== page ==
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Ted: You know what would be great? I'd like to see a matrix comparing the features of our past products. Boss: Dilbert, why don't you pull that together for our next meeting! Dilbert: That would take two days and the matrix would have no practical use. The problem here is that Ted doesn't have any skin in the game. I propose that Ted has to bang his head on the table whenever he causes me to do extra work. That will help Ted make better decision about the value of my time. Ted: Never mind. Dilbert: Ninja economics!
Boss: That restaurant was great. Dilbert: I know. I plan to go there someday for lunch. Boss: We just ate lunch. Dilbert: That wasn't lunch. Boss: It wasn't? Dilbert: You talked about work the entire time. Lunch is not defined by food. It's defined by freedom from tyranny. My lunch hour will begin the minute you waddle away. Was this going well until I said "waddle?"
Wally: My contributions can't be measured by the number of hours I work. I'm a man of ideas. One great idea is worth more than all of you put together. Boss: Fine. Let's hear your great idea. Wally: You just did.
Boss: How's your quantum computer prototype coming along? Wally: Great! The project exists in a simultaneous state of being both totally successful and not even started. Boss: Can I observe it? Wally: That's a tricky question.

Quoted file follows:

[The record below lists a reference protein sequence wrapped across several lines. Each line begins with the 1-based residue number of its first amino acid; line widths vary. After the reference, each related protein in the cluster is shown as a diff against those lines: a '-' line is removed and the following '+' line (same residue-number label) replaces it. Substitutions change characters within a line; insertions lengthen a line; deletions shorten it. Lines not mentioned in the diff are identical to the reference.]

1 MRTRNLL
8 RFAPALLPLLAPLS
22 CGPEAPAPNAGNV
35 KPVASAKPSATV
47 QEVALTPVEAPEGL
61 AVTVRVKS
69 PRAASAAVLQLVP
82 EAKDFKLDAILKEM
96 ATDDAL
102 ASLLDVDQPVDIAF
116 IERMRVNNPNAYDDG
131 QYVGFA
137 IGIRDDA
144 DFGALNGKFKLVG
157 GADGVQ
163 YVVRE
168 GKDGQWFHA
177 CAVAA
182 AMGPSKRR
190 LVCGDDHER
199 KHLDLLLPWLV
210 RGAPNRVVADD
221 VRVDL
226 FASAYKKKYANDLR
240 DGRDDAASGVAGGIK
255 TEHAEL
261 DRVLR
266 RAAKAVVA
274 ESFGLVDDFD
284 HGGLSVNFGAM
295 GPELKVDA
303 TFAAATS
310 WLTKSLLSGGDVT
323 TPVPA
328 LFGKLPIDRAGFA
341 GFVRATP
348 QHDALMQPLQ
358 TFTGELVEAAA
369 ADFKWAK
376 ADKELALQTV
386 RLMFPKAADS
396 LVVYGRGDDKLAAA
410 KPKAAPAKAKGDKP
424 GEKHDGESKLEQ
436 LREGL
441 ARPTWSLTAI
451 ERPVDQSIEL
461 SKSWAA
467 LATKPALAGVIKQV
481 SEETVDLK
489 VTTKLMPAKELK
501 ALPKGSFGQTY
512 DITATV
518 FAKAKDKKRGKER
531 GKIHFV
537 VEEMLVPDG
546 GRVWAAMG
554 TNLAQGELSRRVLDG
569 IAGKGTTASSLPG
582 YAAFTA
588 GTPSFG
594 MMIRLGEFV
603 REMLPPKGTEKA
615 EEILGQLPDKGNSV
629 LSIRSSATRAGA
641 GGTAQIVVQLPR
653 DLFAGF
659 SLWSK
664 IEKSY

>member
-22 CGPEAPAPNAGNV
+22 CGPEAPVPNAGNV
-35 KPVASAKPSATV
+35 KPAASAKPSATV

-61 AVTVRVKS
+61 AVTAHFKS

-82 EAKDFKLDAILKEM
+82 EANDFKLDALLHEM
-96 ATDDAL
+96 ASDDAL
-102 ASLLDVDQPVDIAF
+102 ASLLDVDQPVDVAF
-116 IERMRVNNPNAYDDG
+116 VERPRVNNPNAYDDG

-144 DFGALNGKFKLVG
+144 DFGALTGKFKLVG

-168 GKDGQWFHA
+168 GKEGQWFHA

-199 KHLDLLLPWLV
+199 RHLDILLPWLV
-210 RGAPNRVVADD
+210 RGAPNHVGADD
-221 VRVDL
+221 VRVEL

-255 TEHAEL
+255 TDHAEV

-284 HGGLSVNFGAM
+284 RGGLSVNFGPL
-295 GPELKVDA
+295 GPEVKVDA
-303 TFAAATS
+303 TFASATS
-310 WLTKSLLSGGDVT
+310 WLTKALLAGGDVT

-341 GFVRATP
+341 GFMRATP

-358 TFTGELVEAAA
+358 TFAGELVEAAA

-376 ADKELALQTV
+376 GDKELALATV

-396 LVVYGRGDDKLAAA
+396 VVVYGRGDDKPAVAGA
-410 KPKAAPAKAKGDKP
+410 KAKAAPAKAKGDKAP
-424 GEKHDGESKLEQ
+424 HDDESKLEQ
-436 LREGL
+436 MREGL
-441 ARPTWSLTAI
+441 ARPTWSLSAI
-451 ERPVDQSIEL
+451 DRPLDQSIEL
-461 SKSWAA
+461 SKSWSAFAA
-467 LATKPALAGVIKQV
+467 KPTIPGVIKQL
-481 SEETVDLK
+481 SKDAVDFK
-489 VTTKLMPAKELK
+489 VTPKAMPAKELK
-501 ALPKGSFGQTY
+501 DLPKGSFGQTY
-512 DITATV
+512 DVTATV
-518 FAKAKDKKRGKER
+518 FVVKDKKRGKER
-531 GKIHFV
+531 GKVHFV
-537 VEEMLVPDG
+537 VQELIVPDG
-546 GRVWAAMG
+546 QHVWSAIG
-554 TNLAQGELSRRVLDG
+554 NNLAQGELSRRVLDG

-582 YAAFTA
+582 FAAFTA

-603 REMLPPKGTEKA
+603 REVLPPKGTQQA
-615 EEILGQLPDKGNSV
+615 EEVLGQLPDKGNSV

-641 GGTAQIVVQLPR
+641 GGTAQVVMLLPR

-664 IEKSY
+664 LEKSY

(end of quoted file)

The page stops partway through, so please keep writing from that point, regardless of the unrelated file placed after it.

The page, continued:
Boss: I read a book about how to be a great leader, and realized I don't do any of those things. I'm surprised a book with so many errors could get published. It must have been written by a disgruntled underling. Wally: Do those exist?
Dilbert: Wait. Hold that crazy thought. I need to get a witness in the room. Alice, would you mind coming to the conference room for a minute? Alice: What fresh heck is this? Dilbert: Larry is a sadist and a sociopath, but he hides it when there's more than one witness. So, Larry, what do you think of my project? Coworker: It looks great! I'll be happy to help you in any way I can! Alice: Am I done here? Dilbert: Don't turn your back!
Wally: I remember a time when I had to listen to the topic at hand before adding my insincere input. I think we should virtualize the process and move it to the cloud. Boss: Hey, that's a great idea! Wally: Now it's just all too easy.
Boss: Sorry I'm late. It's because the least important thing I do is way more important than all of you put together. One way to look at it is that I'm great at setting priorities.
Based on a true story Coworker: I completed the wireframe and passed it off to our coders. Dilbert: That's great. Did you incorporate all of my specs? Coworker: I didn't see any specs from you. Maybe my spam filter ate your email. Dilbert: No problem. I'll resend them and you can start from scratch. Coworker: Yes, I certainly could do that. Or I could ignore your input, enjoy my deep feeling of accomplishment and hope for the best. Wally: That sounds easier. Coworker: I accept your wise counsel, Wally. I guess your search for relevance marches on.
Boss: I just thought of a great idea for increasing workplace productivity. Carol: Does it involve standing near my workplace and yammering while I try to work? Boss: Geez. Who salted the Earth? Carol: Your plan is going great so far.